Promises, big asks, and optics are common for many of our CEOs. However, a lack of follow-through is eroding trust, which bodes ill for our future.

Tesla’s production numbers were lower in the second quarter of this year due to part shortages, similar to the construction industry. To be honest, there wasn’t much that could be done about it. Because computer chips, plastic components, and glass are all in short supply, cars were built with gaps that had to be filled later.

Elon Musk was forthright about this in a memo to employees. And, in laying out the plan for the coming quarters, he mentioned the backlog with a push to speed up production: “This is the biggest wave in Tesla history, but we have to finish it. Elon, thank you very much.”

Thank you very much? Business is backed up due to no fault of Tesla employees, and the exhortation to work harder and faster is met with only a “much appreciated.” What motivates employees to double or triple their efforts? A quick thank you in a company-wide memo?

Unfortunately, Musk is not unusual in this regard. A 2018 story highlighting the CEO’s penchant for lofty goals, massive asks, and big promises with little to no follow-through.

According to the article, Musk once sent a note to his employees following an investigation into high injury rates at one of Tesla’s factories. He extolled the importance of safety and well-being, then requested to meet with each injured worker as soon as they recovered to learn about the nature of their injury.

“That’s PR; that’s bologna,” one Tesla employee said, while others who were injured claimed Musk never met with them.

Musk is not alone in the game of promising and asking but not delivering. It appears to be a common practice among American CEOs. Sundar Pichai, Alphabet’s much-lauded CEO, came under fire for promising a focus on DEI in the company’s hiring – and then failing to deliver. Jeff Bezos, CEO of online retailer Amazon, signed a pledge to care for employees before removing health insurance from part-time workers.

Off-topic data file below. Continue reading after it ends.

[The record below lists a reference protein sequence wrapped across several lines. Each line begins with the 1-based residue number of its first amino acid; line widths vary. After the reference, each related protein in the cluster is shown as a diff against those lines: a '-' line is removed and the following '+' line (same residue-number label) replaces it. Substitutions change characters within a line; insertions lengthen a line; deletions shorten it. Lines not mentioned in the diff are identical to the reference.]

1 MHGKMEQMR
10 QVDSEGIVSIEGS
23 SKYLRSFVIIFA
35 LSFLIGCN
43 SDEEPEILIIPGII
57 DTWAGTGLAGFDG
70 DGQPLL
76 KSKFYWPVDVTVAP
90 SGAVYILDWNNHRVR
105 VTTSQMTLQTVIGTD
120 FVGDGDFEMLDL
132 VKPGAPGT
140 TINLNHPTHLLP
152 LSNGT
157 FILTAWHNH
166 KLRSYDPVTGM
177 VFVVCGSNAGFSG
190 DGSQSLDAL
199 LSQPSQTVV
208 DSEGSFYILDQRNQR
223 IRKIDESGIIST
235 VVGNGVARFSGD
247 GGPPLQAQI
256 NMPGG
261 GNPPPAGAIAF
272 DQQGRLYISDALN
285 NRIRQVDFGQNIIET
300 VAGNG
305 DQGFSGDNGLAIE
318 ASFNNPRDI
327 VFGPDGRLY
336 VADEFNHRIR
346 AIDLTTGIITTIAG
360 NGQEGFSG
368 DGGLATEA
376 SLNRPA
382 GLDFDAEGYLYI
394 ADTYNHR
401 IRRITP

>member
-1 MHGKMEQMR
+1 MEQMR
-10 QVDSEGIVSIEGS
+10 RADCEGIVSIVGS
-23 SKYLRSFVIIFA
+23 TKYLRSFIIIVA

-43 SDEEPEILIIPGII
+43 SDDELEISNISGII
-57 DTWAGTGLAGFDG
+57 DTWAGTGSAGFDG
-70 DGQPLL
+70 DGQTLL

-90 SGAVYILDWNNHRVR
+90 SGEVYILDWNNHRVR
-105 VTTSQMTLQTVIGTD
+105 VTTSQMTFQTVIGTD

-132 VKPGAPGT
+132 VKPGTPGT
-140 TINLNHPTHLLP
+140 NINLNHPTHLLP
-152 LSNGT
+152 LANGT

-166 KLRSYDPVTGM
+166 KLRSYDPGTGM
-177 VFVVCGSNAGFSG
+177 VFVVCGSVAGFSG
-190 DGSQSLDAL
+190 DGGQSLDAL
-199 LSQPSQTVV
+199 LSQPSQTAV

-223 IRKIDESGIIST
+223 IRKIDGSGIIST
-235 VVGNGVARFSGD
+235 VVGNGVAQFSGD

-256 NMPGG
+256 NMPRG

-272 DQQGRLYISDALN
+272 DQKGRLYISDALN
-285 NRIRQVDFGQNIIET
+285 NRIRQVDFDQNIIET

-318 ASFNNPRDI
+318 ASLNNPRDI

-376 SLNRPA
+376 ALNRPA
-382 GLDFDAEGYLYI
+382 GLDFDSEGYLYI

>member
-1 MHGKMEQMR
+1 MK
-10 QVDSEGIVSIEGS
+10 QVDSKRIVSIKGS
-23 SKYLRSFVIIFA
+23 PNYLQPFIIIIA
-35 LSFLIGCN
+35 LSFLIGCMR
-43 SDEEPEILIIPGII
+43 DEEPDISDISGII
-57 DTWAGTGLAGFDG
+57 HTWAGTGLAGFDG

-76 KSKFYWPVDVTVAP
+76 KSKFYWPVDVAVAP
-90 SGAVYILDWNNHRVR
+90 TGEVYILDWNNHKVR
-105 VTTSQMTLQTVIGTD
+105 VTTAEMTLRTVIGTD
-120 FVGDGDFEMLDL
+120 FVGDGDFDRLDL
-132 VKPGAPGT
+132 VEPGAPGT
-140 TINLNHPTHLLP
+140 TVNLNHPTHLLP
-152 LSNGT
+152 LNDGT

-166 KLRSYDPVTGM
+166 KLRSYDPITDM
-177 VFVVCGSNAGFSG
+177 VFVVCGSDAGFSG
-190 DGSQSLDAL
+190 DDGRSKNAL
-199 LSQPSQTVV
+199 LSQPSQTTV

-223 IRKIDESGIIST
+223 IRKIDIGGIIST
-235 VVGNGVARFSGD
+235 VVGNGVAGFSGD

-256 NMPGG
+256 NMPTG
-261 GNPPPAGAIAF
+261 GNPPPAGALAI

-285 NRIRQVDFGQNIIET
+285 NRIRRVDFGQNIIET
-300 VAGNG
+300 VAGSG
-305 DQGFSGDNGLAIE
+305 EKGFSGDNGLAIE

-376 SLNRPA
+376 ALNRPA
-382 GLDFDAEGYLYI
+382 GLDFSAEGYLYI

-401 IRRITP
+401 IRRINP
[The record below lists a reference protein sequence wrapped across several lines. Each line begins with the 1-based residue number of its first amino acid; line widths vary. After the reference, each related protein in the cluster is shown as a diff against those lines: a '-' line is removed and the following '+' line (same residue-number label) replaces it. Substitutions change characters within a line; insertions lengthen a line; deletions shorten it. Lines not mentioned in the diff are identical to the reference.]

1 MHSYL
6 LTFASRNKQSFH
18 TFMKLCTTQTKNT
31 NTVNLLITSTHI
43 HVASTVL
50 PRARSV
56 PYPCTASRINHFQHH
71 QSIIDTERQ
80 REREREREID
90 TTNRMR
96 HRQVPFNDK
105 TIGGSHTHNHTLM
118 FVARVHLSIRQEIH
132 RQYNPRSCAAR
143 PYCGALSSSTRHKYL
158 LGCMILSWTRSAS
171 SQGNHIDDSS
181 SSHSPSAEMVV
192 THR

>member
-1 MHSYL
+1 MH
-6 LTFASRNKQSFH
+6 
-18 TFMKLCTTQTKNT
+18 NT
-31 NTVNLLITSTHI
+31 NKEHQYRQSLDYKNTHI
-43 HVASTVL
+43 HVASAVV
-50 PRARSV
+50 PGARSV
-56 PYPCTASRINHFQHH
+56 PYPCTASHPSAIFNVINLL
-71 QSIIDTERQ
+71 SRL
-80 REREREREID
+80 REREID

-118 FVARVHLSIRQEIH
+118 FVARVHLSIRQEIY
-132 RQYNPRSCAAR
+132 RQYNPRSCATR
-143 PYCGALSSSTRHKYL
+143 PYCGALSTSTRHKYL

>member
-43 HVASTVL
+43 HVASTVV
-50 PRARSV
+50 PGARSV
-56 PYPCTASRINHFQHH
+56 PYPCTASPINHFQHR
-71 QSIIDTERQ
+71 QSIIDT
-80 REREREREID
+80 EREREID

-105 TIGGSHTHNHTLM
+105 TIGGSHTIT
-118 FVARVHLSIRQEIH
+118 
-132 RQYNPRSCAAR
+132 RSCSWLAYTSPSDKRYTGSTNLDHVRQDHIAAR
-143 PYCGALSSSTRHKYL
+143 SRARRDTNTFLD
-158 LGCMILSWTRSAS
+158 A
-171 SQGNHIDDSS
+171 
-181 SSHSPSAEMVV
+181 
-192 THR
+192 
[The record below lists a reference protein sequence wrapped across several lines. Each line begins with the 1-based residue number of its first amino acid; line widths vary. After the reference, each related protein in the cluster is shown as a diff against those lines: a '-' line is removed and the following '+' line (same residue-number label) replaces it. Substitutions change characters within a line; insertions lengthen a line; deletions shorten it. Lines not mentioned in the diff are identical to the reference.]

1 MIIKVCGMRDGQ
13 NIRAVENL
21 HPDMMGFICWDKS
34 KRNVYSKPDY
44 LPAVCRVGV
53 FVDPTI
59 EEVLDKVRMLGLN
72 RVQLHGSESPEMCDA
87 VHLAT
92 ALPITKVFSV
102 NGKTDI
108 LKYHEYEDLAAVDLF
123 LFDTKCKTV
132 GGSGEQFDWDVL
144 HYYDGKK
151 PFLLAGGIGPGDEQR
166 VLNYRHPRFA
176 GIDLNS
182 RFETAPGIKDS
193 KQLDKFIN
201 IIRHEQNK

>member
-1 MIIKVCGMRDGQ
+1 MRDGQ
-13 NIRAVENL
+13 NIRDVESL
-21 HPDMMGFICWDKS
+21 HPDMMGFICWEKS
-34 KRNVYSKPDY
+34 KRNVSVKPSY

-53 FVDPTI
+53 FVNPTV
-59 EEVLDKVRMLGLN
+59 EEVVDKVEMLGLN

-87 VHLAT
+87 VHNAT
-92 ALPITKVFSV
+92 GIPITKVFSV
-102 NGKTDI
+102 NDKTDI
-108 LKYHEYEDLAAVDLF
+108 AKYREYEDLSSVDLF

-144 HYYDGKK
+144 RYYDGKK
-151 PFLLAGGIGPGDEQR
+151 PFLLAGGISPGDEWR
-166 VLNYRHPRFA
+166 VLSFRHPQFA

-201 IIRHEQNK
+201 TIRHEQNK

Yes, this is an issue with leaders, but it is also an issue with business in general. We can now anticipate statements demanding more from employees while providing little compensation. When promises of remuneration are made, they are frequently just for show.

As a result, trust is eroding. Customers are less likely to believe business promises. Employees have less faith in their managers. We nod, acknowledging that CEOs’ bold, empty statements have some PR value, but little substance. Trust in institutions in general is dwindling, and while studies show that Americans seem to trust business leaders more than government officials, approval ratings remain dismally low: Only 48% of us have faith in our CEOs.

What is the significance of this? How and where do we invest our personal energy, skills, and resources if we don’t trust business and its leaders – or our governmental institutions? In general, we don’t. We suffer from stress, malaise, and indifference, disillusioned with those who should be our sources of guidance and inspiration. As a result, productivity and innovation are declining. We are at a standstill. We are falling behind.

However, this is not a “too late” scenario. Business leaders in all industries can defy the trend by stepping up their communication and strategy efforts. The principle is simple, but the execution can be difficult: Don’t make promises you can’t keep. Be truthful. Admit failure and fault while charting a course of action.

Nobody wants perfect leadership; it’s completely unrelatable. They are looking for vision, commitment, integrity, and honesty. It is past time to reverse this country’s downward trending trust index. It’s time to shift to genuine growth, even if it means falling short of lofty targets.